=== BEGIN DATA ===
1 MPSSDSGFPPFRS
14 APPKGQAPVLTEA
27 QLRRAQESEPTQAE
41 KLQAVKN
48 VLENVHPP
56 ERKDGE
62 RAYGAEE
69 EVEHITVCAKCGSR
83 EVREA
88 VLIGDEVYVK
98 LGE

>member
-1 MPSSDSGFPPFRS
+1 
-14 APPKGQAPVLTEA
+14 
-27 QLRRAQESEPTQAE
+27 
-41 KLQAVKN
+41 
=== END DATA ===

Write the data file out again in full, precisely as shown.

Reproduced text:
1 MPSSDSGFPPFRS
14 APPKGQAPVLTEA
27 QLRRAQESEPTQAE
41 KLQAVKN
48 VLENVHPP
56 ERKDGE
62 RAYGAEE
69 EVEHITVCAKCGSR
83 EVREA
88 VLIGDEVYVK
98 LGE

>member
-1 MPSSDSGFPPFRS
+1 
-14 APPKGQAPVLTEA
+14 
-27 QLRRAQESEPTQAE
+27 
-41 KLQAVKN
+41 